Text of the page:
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Finding positive responses during divisive times

After the 2016 elections, emotions were heightened and a number of students across the country found it difficult to go home for the holiday break and face family members with strong opinions that differed from their own. 

What students saw as a daunting obligation, faculty at the WVU School of Social Work saw as a teachable moment.

Students in the Graduate Social Work Organization and faculty planned a series of "teach-ins" during multiple classes over the third and fourth weeks of March in order to reach more students.

“Our social work students work with some of the most vulnerable populations in the community and these are often the first groups to get targeted in executive orders, like we’ve seen already,” said Mariann Mankowski, assistant professor of social work. “We wanted to use this opportunity to prepare them on how they can confidently respond and advocate for those threatened during these divisive times.”

The teach-ins, led by Professor Leslie Tower; Associate Professor and Director of the Graduate Gerontology Certificate program Kristina Hash; and Assistant Professor HaeJung Kim, consisted of a presentation, film and role-playing activities to allow students to develop their skills in responding to difficult situations.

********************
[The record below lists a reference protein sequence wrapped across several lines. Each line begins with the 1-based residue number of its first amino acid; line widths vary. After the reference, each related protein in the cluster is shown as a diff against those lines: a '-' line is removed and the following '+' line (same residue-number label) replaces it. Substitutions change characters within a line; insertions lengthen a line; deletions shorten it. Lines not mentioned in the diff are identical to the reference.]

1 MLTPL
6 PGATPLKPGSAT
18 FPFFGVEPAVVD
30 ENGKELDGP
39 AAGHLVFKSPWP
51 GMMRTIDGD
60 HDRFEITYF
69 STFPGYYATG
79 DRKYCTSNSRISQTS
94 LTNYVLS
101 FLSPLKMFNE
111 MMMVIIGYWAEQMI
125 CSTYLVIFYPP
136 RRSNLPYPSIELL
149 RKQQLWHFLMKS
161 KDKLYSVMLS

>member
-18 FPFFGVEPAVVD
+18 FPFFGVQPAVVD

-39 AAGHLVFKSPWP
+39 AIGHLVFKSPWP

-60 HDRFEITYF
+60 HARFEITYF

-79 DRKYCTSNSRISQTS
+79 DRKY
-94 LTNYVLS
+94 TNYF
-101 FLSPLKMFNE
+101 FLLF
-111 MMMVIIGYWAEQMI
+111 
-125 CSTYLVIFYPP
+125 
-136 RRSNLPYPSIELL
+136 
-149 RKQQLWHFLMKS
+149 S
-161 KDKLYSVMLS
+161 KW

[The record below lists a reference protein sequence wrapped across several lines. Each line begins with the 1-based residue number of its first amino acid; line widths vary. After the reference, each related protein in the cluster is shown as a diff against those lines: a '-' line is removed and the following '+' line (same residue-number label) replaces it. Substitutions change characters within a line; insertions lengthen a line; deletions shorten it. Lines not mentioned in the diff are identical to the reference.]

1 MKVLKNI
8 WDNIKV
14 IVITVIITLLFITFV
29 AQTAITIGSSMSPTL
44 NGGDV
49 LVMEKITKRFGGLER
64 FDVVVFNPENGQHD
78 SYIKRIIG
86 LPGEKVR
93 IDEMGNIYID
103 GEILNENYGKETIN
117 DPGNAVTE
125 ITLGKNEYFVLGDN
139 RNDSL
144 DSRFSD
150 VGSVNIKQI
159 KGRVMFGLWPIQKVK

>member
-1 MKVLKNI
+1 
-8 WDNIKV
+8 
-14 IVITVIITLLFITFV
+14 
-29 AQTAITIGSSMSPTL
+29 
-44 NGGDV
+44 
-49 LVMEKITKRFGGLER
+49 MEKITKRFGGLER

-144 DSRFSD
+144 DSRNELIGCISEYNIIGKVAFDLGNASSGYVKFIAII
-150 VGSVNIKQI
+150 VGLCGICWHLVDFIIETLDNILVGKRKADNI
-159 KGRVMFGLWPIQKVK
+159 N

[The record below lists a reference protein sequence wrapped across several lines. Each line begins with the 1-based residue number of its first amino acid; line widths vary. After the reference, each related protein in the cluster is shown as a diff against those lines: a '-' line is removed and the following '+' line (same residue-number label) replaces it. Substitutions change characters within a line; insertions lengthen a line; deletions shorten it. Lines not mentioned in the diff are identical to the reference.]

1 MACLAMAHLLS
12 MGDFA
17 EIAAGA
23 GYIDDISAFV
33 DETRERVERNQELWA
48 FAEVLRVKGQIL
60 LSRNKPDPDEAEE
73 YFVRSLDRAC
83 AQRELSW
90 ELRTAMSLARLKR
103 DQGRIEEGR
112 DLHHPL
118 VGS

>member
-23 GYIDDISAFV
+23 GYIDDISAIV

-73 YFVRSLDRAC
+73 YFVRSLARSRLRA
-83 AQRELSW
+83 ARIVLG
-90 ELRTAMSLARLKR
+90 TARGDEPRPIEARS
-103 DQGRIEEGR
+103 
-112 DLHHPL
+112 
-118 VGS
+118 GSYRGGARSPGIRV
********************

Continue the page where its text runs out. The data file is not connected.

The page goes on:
“Differing opinions happen in the world around us every day,” said Samantha Buford, a graduate social work student and president of the Graduate Social Work organization. “As a social worker, we advocate for our clients with professionals who might have differing opinions. In these situations, it’s best to know how to handle the differing opinions without it turning into an argument.”

The teach-ins provided students with an opportunity to learn about a topic that is not usually discussed in class. Students looked at social and moral areas of psychology to learn how people develop their social views.

“In order to respond effectively with others, students needed to be aware of where they came from and how those values, ideas and opinions got formulated in the first place,” Mankowski said. “Once they can understand themselves, they can understand where the other person is coming from.”

Photo by David Farquhar